Another reason why McKisic thinks the needle exchange part of the harm reduction program is essential is the amount of public money and time that would be spent, should an outbreak of HIV, Hepatitis C or Hepatitis B be discovered in Upshur County.

“When we get a report that there’s one of those positives in testing in our county, we have to do an intensive investigation on it,” McKisic said. “That’s one reason we want to prevent it. If people would weigh the cost of taxpayers’ money [that would be spent on the harm reduction program] versus how much we would have to spend if someone would acquire HIV and have it turn into AIDS, say for instance, maybe at the age of 25. You’ve got a lifespan of 85 years, and that medication has to be taken daily. What is that going to cost us, millions of dollars, maybe into the billions?

“We may be spending a few dollars, but wouldn’t we rather spend a small amount and possibly prevent something that’s going to cost a whole lot later in the long-term?”

Pros and cons from a police perspective: addiction as a multi-faceted problem

Buckhannon police chief Matt Gregory said he empathizes with perspectives both for and against starting a needle exchange program.

“I can definitely see both sides of it,” Gregory said Friday. “I definitely heard concerns of folks out there, from the point of view that it’s just feeding into the addiction, and I know there’s been concerns here as well as in other towns like Charleston.”

For one, Gregory said police sometimes worry that needle exchange programs might draw drug users from other areas into their territory.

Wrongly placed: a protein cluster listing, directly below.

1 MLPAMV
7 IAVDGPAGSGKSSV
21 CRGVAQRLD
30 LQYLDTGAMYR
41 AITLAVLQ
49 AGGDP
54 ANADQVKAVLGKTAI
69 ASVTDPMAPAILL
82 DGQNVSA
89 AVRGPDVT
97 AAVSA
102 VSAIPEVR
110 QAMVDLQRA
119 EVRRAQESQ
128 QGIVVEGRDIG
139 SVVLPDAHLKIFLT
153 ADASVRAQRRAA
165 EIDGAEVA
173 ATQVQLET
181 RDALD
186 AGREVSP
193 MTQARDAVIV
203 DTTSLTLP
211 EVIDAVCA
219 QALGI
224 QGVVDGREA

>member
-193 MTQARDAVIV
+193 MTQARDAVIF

“When you’re the only needle exchange in the area, there’s a possibility of bringing more people into the community [who are using],” Gregory said. “Charleston has had an influx of problems and I’ve definitely heard about that.”

The police chief said he’s trying to keep an open mind as he learns about the program.

“The positive side is, the goal of it is ultimately within the name,” Gregory said. “So I get that in terms of harm reduction, the thinking is that when an individual is addicted to a controlled substance, they are going to find a way to further that addiction, and harm reduction can at least reduce the incidence of sharing needles and cut down on the spread of blood-borne illnesses by proper disposal of needles.”

The public benefits from these programs, Gregory said, because if clean needles are available, users are less likely to throw out used needles on streets and sidewalks, knowing they can obtain clean ones from the health department if they bring the used ones back.

“It cuts down on the likelihood people will have encounters will paraphernalia,” he said.

Counseling is available but not required for a person to receive needles, and Gregory and McKisic both think no one can force an addict into recovery before he or she is ready.

“I see both sides of it from the perspective of all you’re doing is fueling addiction,” Gregory said. “But also, those that seek the services of harm reduction, individuals involved with harm reduction also have available treatment and recovery options.

“You can’t force people into recovery,” he added. “You won’t be successful. For it to be truly successful, the person has to be willing, and this is just another opportunity or effort to get them steered away from addiction.”

McKisic said, “Until a person is ready [to enter recovery], they’re going to turn you down. Sometimes, we just have to keep them healthy until that time in their life when they’re ready to quit.

“We don’t know what these people have been through. It could have been mental, physical, sexual abuse or all three of those.”

Gregory said one thing’s for sure — addiction is a complex issue that needs to be approached from many sides.

“There’s no one easy solution to addiction,” the police chief said. “It’s going to require a multi-faceted approach and outside-the-box thinking. Enforcement is not the total solution, but it’s part of it. But right, wrong or indifferent, [the needle exchange program] is worthy of discussion.”